• Miscellany: To help assure your creature-comfort needs are met, you might want to consider bringing a surge protector-combo-extension cord, an extra lamp, an alarm clock, a bathrobe, slippers, a coffee mug, and ground coffee (if you’re a hard-core, round-the-clock coffee drinker), waffle (egg-crate) mattress cover, music etc. Simple toiletries are provided (tiny bars of soap, white flat sheets, and very small towels), but you might want to bring your own bar of soap, sheets, and bath towel, if you don't like basic institutional issue. Note: Extension cords without built-in surge protection are not allowed in student housing. Candles and incense are also not allowed in the student houses.

Health Services

Bennington College Health and Psychological Services are officially closed during the Field Work Term (late December–mid-February) and summer break beginning in late May. There is no on-call or emergency coverage during these times.

Students remaining in the Bennington area during these times will need to access community resources if health care is needed.

  • Emergencies: If a life-threatening emergency occurs on campus, call Campus Safety at x767 or 802-447-4250. If off campus, dial 911. If other emergency care is needed, students should go to the Southwestern Vermont Medical Center’s Emergency Department. United Counseling Service also provides 24-hour emergency psychological services. They can be reached at 802-442-5491.
     
  • Urgent care: Southwestern Vermont Medical Center’s Express Care is open 8:00AM–6:00PM daily, and does not require an appointment. 802-440-4077.
     
  • Nonemergencies: Drs. Anselmo and Stein can often make appointments to see you in their private practices. They can be reached on weekdays 9:00AM–5:00PM:
    • Dr. Randy Anselmo, MD, 802-375-4005
    • Dr. April Stein, PhD, 281-744-0719
       
    You can also refer to Southwestern Vermont Medical Center’s “Find a Doctor” web page for a listing of local doctors and psychologists.
     
  • Insurance: Virtually all health insurance provides coverage for emergencies, but may involve some out-of-pocket expense to you. Coverage may be more limited for non-emergency care, depending on your policy. If you are unsure, call the customer service number on your insurance card, explain what services you think you need, and ask what your policy covers. Also ask for a list of “in-network” healthcare providers in this area.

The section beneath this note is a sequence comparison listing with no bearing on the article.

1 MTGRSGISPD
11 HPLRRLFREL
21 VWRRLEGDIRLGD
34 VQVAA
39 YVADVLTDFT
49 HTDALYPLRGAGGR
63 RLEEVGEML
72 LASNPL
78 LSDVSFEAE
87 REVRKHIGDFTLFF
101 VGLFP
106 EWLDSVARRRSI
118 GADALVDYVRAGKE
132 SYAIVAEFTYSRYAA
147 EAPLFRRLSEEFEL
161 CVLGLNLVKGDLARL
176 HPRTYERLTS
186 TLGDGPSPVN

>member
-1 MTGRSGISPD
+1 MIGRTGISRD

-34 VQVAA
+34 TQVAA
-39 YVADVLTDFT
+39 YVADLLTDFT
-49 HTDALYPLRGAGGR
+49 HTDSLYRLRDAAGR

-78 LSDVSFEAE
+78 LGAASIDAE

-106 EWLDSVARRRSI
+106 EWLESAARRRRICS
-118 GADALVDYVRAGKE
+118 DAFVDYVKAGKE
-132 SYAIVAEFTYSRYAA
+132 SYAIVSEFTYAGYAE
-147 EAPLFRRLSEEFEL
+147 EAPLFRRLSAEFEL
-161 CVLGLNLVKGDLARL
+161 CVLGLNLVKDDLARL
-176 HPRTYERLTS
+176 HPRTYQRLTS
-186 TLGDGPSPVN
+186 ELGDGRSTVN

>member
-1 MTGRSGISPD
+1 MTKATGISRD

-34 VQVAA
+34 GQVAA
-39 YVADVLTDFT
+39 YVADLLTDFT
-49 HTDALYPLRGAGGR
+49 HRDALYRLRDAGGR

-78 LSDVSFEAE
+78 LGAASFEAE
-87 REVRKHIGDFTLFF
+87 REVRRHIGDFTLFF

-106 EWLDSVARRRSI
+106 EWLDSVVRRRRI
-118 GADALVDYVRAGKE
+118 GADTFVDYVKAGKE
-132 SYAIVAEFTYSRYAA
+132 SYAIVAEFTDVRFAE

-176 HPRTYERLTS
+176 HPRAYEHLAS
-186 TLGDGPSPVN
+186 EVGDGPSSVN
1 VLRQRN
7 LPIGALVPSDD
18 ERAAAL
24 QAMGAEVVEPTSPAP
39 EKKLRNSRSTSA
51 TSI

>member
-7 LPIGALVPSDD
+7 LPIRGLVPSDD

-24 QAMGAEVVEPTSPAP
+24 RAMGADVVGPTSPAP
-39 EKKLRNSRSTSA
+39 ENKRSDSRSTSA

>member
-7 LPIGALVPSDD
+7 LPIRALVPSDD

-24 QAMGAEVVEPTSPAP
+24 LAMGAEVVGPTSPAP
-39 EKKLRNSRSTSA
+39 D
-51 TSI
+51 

ATM  

The ATM is located in the north corridor of the Barn and available between 7:00 am and midnight.

Books

  • The Crossett Library will be open every day throughout the residency. The staff is very helpful. Faculty books are prominently displayed during the residency.
     
  • The Bennington College Bookstore will have Writing Seminars faculty books, any course books faculty recommend, and a good selection of alumni work. You can contact 802-440-4361 for information.

Computer Lab

The computers are located on the third floor in Commons for student use 24 hours a day and seven days a week. 

Card ID: The Bennington Card

The Bennington Card is the official identification card of Bennington College. Issued to all members of the College community, it is required for identification and access to essential campus services. If you would like to have your ID made ahead of time for pick-up at registration, please email a headshot of yourself in JPEG format to Dawn Dayton in the Writing Seminars Office. Otherwise, you can have your ID made when you arrive.

Fitness/Recreation

Bennington College sits on 470 acres of rolling meadows and woods, very lovely to walk, and not at all hard to look at. The Meyer Recreation Barn, located below Crossett Library next to Buildings and Grounds, offers a fully equipped exercise facility, including free weights, weight machines, cardiovascular equipment, and a climbing wall. Note: Shoes with black soles are not allowed in the aerobics room (they are fine elsewhere—weight room and cardiovascular area).

Housing

All rooms are single occupancy and modestly furnished with a bed, pillow, dresser, desk, lamp, and chair, plus sheets, blankets, pillows, and two (rather small) towels. That's it. The rooms are pretty basic, nothing fuzzy or fancy. Each house has a living room and a kitchen: stove, sink, refrigerator, microwave oven, but not many cooking utensils as meals are provided in the Dining Hall. If you ask us, we will provide your house with a coffeemaker and/or a teakettle.

New students are housed together, if possible, as are graduating students. The great mass in the middle share houses. Before the residency begins, we will ask you what your housing needs are regarding any health issues. We will then assign rooms accordingly.

We expect you will live together amicably and work out the issues of communal living. All houses are "quiet" houses after 11:00 pm. That said, many students like to hang out in the common areas after that time, so please to generous to each other. There is no smoking allowed in any of the houses.

Laundry

Coin-operated washers and dryers are located in all residence halls now, including the Colonial dorms. If you put money on your account (through the Office of Student Life), you may also use your Bennington ID card to operate these machines. You may also bring lots of quarters.

Mail